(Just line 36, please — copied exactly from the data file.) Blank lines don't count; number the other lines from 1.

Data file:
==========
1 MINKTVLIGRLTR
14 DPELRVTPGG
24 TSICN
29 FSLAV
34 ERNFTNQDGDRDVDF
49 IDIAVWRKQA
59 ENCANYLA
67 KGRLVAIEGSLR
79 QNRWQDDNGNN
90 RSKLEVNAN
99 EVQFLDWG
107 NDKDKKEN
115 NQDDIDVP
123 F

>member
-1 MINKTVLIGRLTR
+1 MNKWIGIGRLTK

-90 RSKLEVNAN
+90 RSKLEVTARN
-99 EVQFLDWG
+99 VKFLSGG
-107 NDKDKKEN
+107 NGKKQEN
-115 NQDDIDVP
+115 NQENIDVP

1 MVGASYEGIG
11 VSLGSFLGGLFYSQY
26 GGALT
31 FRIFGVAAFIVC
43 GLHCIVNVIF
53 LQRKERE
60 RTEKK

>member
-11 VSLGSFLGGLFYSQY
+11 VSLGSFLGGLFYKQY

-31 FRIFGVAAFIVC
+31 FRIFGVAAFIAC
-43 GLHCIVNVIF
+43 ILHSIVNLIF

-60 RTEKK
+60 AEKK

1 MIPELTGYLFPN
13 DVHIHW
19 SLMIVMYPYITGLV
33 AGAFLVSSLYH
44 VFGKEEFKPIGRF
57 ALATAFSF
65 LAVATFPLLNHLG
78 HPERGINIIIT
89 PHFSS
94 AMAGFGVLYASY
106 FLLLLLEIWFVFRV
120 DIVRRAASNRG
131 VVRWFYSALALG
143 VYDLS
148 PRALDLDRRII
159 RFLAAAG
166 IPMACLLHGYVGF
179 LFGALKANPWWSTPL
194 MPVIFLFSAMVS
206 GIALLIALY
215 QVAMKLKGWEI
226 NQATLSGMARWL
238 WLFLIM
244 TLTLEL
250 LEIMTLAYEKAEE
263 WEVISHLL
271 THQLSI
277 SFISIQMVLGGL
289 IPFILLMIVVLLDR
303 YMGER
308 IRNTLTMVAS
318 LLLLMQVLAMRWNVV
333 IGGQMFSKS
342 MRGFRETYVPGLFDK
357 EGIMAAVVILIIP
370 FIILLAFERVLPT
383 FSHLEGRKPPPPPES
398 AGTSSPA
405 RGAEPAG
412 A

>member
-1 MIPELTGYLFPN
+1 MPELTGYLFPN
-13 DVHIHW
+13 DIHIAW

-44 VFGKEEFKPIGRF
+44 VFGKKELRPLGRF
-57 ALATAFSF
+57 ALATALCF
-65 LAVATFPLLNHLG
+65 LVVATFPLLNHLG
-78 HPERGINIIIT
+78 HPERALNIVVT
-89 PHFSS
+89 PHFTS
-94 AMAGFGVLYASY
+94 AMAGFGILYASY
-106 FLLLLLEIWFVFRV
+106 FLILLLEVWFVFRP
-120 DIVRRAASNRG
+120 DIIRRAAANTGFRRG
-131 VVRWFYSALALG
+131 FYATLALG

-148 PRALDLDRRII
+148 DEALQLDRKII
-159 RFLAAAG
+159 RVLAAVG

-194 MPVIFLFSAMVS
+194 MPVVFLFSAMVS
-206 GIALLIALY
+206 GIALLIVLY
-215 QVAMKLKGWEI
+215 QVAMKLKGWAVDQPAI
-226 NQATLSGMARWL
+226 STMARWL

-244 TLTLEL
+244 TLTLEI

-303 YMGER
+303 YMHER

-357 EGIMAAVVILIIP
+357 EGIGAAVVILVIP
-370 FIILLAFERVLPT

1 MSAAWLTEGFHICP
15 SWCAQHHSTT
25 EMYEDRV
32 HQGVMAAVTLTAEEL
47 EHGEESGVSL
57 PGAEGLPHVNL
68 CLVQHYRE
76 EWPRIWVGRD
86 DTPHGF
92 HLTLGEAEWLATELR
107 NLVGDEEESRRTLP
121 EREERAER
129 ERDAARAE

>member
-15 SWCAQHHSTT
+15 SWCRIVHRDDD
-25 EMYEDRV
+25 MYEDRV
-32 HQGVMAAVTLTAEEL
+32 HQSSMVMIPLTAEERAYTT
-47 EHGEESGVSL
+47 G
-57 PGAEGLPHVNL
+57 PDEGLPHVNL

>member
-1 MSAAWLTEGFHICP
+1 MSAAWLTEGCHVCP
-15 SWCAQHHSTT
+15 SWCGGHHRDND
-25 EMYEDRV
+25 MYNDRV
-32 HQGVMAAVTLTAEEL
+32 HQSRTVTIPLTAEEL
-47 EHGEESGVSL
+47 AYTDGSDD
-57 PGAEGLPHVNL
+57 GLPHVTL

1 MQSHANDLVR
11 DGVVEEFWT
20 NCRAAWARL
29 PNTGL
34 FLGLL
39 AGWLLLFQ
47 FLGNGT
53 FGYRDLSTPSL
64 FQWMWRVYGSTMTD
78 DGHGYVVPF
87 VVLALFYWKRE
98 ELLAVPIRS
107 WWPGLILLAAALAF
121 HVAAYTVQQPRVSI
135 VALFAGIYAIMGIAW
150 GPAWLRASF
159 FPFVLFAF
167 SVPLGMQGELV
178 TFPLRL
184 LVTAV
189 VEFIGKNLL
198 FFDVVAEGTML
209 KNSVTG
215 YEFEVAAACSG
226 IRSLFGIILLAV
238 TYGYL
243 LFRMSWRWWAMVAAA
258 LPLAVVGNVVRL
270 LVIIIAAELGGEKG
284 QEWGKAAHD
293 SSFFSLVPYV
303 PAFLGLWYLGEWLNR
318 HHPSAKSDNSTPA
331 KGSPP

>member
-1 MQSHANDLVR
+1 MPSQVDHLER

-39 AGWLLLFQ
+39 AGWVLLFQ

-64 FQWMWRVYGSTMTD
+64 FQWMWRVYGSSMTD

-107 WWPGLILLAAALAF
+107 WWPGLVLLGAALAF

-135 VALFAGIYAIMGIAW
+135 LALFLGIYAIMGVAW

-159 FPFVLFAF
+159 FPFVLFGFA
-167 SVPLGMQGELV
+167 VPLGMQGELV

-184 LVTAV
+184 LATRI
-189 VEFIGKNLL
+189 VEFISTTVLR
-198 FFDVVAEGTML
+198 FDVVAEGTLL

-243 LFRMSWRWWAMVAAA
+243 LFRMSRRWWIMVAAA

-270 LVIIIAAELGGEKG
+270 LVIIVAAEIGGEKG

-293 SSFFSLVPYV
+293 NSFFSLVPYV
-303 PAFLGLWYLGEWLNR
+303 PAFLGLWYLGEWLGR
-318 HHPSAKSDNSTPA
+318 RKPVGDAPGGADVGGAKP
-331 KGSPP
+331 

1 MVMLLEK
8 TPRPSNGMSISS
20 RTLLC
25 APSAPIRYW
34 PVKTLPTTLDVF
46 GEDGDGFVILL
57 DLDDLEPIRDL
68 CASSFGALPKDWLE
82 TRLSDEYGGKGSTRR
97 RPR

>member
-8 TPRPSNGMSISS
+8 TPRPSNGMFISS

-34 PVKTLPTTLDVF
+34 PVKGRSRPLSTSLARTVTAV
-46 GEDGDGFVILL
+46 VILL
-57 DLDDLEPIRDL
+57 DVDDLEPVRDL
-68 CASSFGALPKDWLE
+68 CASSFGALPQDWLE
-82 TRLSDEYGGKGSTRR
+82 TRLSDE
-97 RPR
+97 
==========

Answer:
-31 FRIFGVAAFIVC